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The Doctor

Organized by: Jess Herndon

Jess' Photo
Jess' Photo

Event Name: Welcome Home


I saw this story on one of my favorite sites, Humans of New York, and it moved me to tears.  If we don’t welcome people like this into our communities and rally support to help them, then we’re not the country we tell ourselves we are.   Let’s reject the 'anti-human’ voices that tell us to fear refugees and show this family what Americans are really made of.

Everything we raise here will go directly to this family to help them re-settle in America, make a new stable life as our neighbors, and…as the Doctor beautifully expresses…contribute their talents to world.

Thanks to Humans of New York for sharing these stories.  Thanks to the team at CrowdRise for putting this together and figuring out how to get even the credit card transaction fees covered so we can get the maximum to the family.

Thanks to everyone who rallies together to create the power of the crowd.  If enough of us kick in the price of two frappucinos, we can probably transform the experience of this family that needs the world to deliver something other than heartbreak.


Organized by

Jess Herndon

This is a direct to organizer fundraiser.

Current Campaigns:

  • “I was the only doctor in the area, so when ISIS captured our town, I knew that they would ask me to work for them. We should have left right away. One night five men came to our house. They were wearing masks and they refused to take off their shoes. Their Arabic was not with a Syrian accent. They claimed to be searching for weapons and went from room to room. They knew about me already, because they kept calling me ‘Doctor.’ When they finished searching the house, they arrested my husband. It was a night in January, so it was too cold for them to start their car. The engine kept turning over and over. I thought that maybe a miracle would keep them from taking him. But then I heard the engine start and they drove away. I paced in the street all night. At one point I heard a gunshot in the distance, and I thought for sure they had killed him. I thought it was all my fault. We should have left right away.”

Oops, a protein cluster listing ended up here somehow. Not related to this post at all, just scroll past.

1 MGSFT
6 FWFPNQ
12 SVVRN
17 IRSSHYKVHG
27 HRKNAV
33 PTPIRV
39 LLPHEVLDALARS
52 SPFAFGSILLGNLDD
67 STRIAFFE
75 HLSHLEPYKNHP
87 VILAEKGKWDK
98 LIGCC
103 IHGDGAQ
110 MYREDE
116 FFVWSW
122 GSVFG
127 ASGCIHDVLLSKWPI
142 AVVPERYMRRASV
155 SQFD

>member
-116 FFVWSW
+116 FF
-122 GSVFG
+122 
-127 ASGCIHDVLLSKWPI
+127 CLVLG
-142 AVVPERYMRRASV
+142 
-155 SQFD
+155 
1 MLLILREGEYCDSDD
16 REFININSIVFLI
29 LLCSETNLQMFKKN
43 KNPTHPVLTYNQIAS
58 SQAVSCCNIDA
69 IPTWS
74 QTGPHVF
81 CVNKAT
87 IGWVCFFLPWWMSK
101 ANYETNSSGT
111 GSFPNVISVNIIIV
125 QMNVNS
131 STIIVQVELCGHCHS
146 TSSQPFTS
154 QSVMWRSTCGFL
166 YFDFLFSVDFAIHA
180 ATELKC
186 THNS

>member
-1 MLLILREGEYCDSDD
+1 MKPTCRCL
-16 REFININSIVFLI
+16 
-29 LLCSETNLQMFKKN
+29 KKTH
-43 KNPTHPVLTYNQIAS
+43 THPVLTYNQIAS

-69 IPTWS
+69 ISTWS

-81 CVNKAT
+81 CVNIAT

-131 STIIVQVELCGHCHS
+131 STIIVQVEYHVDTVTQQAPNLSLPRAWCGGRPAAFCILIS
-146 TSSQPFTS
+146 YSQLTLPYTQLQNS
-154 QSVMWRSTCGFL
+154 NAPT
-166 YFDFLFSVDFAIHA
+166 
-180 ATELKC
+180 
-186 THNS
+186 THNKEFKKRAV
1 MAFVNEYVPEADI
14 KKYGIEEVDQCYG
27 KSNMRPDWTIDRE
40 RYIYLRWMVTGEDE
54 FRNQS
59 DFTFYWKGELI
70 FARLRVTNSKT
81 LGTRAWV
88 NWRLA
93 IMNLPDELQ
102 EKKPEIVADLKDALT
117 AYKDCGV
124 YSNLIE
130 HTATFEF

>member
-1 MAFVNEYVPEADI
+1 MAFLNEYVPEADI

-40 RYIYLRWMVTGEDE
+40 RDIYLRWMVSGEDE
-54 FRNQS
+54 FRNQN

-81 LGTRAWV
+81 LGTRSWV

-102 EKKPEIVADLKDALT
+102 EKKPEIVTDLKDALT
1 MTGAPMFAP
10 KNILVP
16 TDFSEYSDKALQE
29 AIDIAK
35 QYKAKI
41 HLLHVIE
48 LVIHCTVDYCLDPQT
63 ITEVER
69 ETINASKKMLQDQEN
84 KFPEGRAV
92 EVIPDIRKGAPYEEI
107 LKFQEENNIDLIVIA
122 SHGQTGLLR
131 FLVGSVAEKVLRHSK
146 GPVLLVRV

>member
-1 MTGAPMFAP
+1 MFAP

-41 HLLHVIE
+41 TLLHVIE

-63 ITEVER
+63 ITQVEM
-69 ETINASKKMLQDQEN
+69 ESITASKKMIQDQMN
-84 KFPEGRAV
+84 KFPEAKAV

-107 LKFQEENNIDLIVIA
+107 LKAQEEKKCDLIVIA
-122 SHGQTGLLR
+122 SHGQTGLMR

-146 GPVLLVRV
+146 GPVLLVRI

• “ISIS needs educated people to support them. None of them finished school. They cannot manage the cities they capture because they have no skills. When they took me to prison, at first they were very aggressive. They kept putting a gun to my head and taking it away. But after a few minutes of this, one of the men began speaking to me in a very nice way. He said: ‘You are an Islamic man. Please, be a good Muslim and help us. We want your wife to open a hospital for us. And we want you to manage it.’ I agreed to everything they asked. I told them I would help. Then the moment they let me go home, we packed our bags and left.”

  • “We’ve been waiting for two years now. We've been through all our interviews. Last week this letter came and said that we’ve been ‘deferred.’ I’m not even sure what that means. We were very truthful about everything. We have nothing left in Syria. I want to continue working as a doctor in America. Here my hands are tied. Refugees are not allowed to work. I don’t have papers. I can’t communicate with anyone. I worked my entire life to become a doctor. I did nothing but study for six years. I didn’t even have a hobby. Now I’m doing nothing. I’m losing hope. I’ve started to wonder if it would have been better for us to go the illegal way across the sea."

  • Editor’s Note: The whole purpose of my trip to Turkey and Jordan was to interview refugees who had been approved for American resettlement. So when this couple showed me the letter saying they’d been ‘deferred,’ I was a bit confused. But I continued the interview anyway. As I learned the rest of the couple’s story, I noticed my UNHCR facilitator typing on her phone. After a few minutes, she came over to me and showed me the screen. It was a text message from the main office. It said: ‘They’ve been approved. Would you care to tell them?’ So it was my great honor to inform this couple that they were going to America. This portrait was taken thirty seconds after they learned the news.

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